Photo: Jason Green
The tech world was shocked last month that Microsoft paid Yammer a whopping $1.2 billion.In February, Yammer raised $85 million at a valuation of about half of that. Analysts estimate Yammer’s revenues this year will come in anywhere between $15 million and $30 million. That’s up from less than $10 million in 2010.
So $1.2 billion is one heck of a multiple by anyone’s standards. How did Sacks get Microsoft to go so high?
Simple. He didn’t want to sell and Microsoft needed him way more than Yammer needed Redmond, says Jason Green, the managing partner at Emergence Capital, one of Yammer’s early investors. Green is on Yammer’s board of directors.
“For Yammer, we were not looking to sell the business. We were quite happy to build that business as a great independent company. If you take that mentality, you’re in a position to negotiate from strength,” he recounts.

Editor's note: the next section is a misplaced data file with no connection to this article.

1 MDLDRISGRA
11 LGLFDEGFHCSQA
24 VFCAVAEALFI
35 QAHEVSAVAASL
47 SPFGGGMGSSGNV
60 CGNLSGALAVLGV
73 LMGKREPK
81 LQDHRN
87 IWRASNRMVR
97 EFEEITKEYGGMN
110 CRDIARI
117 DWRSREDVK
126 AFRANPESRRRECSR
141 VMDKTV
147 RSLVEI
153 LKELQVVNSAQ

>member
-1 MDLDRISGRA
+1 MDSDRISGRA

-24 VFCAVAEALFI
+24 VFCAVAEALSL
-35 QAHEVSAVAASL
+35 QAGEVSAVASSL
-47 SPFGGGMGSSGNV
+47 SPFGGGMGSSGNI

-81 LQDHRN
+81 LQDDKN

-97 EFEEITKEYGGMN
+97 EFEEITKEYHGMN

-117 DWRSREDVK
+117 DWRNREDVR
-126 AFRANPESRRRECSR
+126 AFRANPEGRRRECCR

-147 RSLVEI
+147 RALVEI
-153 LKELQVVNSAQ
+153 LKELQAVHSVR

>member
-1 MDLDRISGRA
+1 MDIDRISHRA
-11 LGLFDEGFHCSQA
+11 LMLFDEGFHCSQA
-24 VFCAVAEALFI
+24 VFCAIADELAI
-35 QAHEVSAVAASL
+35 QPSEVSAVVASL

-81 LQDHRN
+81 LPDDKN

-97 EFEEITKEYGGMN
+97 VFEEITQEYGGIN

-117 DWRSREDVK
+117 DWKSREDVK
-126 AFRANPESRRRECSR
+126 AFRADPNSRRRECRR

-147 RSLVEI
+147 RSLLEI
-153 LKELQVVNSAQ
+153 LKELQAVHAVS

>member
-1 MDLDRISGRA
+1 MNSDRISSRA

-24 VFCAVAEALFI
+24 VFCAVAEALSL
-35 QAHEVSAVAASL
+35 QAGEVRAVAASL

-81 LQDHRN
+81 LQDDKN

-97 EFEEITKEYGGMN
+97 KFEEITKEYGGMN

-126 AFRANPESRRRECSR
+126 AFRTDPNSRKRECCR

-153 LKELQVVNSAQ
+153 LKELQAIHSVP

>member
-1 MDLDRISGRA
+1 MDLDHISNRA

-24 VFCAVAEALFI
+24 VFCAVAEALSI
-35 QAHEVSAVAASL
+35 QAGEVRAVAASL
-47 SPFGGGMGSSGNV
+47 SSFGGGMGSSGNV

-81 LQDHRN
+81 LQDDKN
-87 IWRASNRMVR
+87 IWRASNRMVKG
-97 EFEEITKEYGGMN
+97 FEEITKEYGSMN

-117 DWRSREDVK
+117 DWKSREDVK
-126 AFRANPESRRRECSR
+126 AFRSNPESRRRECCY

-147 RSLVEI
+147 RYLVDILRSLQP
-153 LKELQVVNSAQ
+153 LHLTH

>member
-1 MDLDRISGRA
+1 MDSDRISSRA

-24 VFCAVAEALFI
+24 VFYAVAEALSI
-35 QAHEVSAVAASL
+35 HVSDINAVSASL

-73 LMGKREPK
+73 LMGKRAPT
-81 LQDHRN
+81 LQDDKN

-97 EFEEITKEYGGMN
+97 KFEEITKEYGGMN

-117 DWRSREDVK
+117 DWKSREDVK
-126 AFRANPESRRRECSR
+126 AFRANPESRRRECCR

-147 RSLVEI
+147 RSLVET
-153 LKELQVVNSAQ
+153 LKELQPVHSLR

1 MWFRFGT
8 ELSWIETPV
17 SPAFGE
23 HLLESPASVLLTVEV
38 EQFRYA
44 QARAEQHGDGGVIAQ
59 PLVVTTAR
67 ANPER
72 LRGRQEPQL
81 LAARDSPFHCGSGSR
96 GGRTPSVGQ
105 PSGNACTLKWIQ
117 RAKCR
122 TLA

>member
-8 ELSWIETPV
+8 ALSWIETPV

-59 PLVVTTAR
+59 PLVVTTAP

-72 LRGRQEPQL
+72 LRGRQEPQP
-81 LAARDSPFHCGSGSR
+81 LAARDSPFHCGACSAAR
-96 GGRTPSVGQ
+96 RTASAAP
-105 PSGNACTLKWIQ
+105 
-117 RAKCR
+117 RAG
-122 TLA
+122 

David Sacks had “a good relationship” with Redmond before the offer, Green says. But he even did that on his own terms. Yammer was already integrating its social chat tool with a bunch of Microsoft products, including SharePoint and Dynamics. It didn’t even need a deal with Microsoft to build those hooks.
And Yammer was just about to do the same for Microsoft Office. In April, Yammer bought OneDrum. That gave it a file-sharing tool that lets people collaborate on Office files. Shortly after that, Microsoft came calling.
The attitude at Yammer was that it could take or leave Microsoft. So Microsoft sweetened the deal to a number that no rational person could ignore—over $1 billion.
And that’s how it’s done.